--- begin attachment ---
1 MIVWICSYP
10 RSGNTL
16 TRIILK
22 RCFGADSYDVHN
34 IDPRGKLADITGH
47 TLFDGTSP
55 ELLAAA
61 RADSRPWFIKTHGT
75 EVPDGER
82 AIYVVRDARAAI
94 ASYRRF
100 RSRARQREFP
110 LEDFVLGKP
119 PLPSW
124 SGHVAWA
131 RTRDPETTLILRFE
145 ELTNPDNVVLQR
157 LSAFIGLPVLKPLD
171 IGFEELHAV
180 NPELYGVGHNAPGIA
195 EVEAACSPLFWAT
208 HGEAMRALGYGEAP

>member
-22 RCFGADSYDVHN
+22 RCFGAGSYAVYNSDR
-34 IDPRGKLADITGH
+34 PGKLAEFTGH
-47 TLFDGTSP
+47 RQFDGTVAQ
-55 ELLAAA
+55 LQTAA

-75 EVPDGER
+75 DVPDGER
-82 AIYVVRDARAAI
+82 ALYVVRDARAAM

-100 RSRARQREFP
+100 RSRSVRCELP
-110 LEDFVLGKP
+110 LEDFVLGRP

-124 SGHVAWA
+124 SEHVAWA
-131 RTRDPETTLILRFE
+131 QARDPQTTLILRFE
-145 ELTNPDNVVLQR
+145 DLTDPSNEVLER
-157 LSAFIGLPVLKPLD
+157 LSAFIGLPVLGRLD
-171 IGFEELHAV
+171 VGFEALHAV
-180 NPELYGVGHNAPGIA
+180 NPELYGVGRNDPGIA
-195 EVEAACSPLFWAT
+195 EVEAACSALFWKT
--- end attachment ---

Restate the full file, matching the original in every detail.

1 MIVWICSYP
10 RSGNTL
16 TRIILK
22 RCFGADSYDVHN
34 IDPRGKLADITGH
47 TLFDGTSP
55 ELLAAA
61 RADSRPWFIKTHGT
75 EVPDGER
82 AIYVVRDARAAI
94 ASYRRF
100 RSRARQREFP
110 LEDFVLGKP
119 PLPSW
124 SGHVAWA
131 RTRDPETTLILRFE
145 ELTNPDNVVLQR
157 LSAFIGLPVLKPLD
171 IGFEELHAV
180 NPELYGVGHNAPGIA
195 EVEAACSPLFWAT
208 HGEAMRALGYGEAP

>member
-22 RCFGADSYDVHN
+22 RCFGAGSYAVYNSDR
-34 IDPRGKLADITGH
+34 PGKLAEFTGH
-47 TLFDGTSP
+47 RQFDGTVAQ
-55 ELLAAA
+55 LQTAA

-75 EVPDGER
+75 DVPDGER
-82 AIYVVRDARAAI
+82 ALYVVRDARAAM

-100 RSRARQREFP
+100 RSRSVRCELP
-110 LEDFVLGKP
+110 LEDFVLGRP

-124 SGHVAWA
+124 SEHVAWA
-131 RTRDPETTLILRFE
+131 QARDPQTTLILRFE
-145 ELTNPDNVVLQR
+145 DLTDPSNEVLER
-157 LSAFIGLPVLKPLD
+157 LSAFIGLPVLGRLD
-171 IGFEELHAV
+171 VGFEALHAV
-180 NPELYGVGHNAPGIA
+180 NPELYGVGRNDPGIA
-195 EVEAACSPLFWAT
+195 EVEAACSALFWKT